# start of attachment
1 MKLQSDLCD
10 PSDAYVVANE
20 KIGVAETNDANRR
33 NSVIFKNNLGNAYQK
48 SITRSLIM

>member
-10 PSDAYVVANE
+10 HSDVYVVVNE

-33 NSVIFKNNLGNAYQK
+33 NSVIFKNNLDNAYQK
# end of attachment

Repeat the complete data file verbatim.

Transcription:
1 MKLQSDLCD
10 PSDAYVVANE
20 KIGVAETNDANRR
33 NSVIFKNNLGNAYQK
48 SITRSLIM

>member
-10 PSDAYVVANE
+10 HSDVYVVVNE

-33 NSVIFKNNLGNAYQK
+33 NSVIFKNNLDNAYQK